Reposted from: http://www.geocities.com/athens/4824/magreal.htm
The Magical Realism Page
Date last modified: 30 Apr 2006 (minor addition 11 May 2009)
This page grew out of the continuing discussion of magic(al) realism and the eternal question: "Is magical realism just another term for fantasy?"
A Practical Approach
A Long List
The term "magical realism" was coined by a German art critic, Franz Roh, in the late 1920s for painters trying to show reality in a new way. A Venezuelan literary critic, Uslar Pietri, first applied to it to Latin American literature, but it was when Miguel Angel Asturias used it to describe his novels when he won the Nobel Prize that it really caught on, and then it was "used and abused in the 1960s by just everyone in Latin America" (according to Marcial Souto).
(Someone else notes that in 1926 Massimo Bontempelli used the Italian term "realismo magico" reagrding his book SEPARATIONS. It is unclear [to me] if Roh preceded Bontempelli or vice versa.)
Roh described it as a form in which "our real world re-emerges before our eyes, bathed in the clarity of a new day" (according to Brian Evenson in "Magical Realism," New York Review of Science Fiction, March 1998).
Note: The terms "magical realism" and "magic realism" are used interchangeably here--and just about everywhere else.
Felix Grant (FelixGrant@POboxes.com) says:
Magical Realism is, like all such categorisations, impossible to define precisely. It also overlaps other genres -- including "fantasy" and "science fiction." Watertight agreement on a "canon" is difficult to obtain, and I wouldn't claim it for my list. Perhaps the first seven titles below could be said to belong within the canon; beyond that the borders are hazy.
These seven are generally accepted and quoted by a range of authorities as definitive examples of Magical Realism:
* Carey, Peter (Australia) Illywhacker
* Carter, Angela Nights at the Circus
* Kundera, Milan (Czech) Immortality
* García Márquez, Gabriel (Colombia) One Hundred Years of Solitude
* Rushdie, Salman (UK/India) Midnight's Children and Shame
* Swift, Graham (UK) Waterland
A lot of fiction which predates the term Magical Realism is nevertheless recognised as falling within its definition. The most obvious example is Kafka, and in particular:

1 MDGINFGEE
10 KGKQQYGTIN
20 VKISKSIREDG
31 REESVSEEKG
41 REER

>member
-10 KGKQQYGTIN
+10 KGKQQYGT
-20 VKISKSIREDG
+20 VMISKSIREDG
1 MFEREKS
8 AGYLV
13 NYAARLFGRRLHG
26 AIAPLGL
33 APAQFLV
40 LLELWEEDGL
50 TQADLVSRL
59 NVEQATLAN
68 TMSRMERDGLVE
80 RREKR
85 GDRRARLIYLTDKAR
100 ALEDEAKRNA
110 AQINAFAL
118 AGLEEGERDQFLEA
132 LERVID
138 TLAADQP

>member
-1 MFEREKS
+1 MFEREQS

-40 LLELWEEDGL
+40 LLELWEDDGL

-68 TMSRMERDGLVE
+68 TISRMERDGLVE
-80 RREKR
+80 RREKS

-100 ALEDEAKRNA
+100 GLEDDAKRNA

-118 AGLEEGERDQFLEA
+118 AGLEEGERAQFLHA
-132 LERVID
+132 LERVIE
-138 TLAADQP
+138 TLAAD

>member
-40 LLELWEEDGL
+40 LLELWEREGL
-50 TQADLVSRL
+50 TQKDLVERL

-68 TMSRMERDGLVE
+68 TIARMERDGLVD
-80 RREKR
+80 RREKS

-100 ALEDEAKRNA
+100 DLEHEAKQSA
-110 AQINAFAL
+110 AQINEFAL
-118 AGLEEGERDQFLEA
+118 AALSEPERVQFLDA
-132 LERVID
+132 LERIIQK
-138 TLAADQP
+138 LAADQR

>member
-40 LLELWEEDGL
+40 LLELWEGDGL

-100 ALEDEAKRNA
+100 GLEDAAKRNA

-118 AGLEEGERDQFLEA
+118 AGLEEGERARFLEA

* Kafka, Franz (Czech) Metamorphosis
I teach my own lit courses on the basis that the following are indicative examples of the range covered by the Magical Realism label, and my immediate colleagues are in general agreement, but they are not sanctified by universal acceptance! I've limited myself to one book per author only for brevity and clarity.
* Allende, Isabel (Chile) Of Love and Shadows
* Aitmatov, Chingiz (USSR) The Day Lasts More Than A Hundred Years
* Doctorov, E L (US) Loon Lake
* Eco, Umberto (Italy) Foucault's Pendulum
* Fowles, John (UK) A Maggot
* Gearhardt, Sally M (US) The Wanderground
* Golding, William (UK) The Paper Men
* Greenland, Colin (UK) Other Voices
* Le Guin, Ursula K (US) Threshold
* Hesse, Herman (Germany) Magister Ludi
* Hoban, Russell (US/UK) The Medusa Frequency
* Hoeg, Peter (Denmark) The History of Danish Dreams
* Hospital, Janette T (Australia) The Last Magician
* Lessing, Doris (UK) The Memoirs of a Survivor
* McEwan, Ian (UK) The Child in Time
* Read, Herbert (UK) The Green Child
* Ransmayer, Christoph (Austria) The Last World
* Saxton, Josephine (UK/US) Queen of the States
William Gibson's novels have been widely suggested to fit Magical Realism, but I haven't found the consensus broad enough to include them here.
Gene Wolfe's definition: "Magical Realism is Fantasy written in Spanish."
John Clute and John Grant have a broader category--fabulation--which includes Absurdist SF, Fictionality, Magical Realism, Slipstream, and Surfiction. In Clute's words: "a Fabulation is any story which challenges the two main assumptions of genre SF: that the world can be seen; and that it can be told."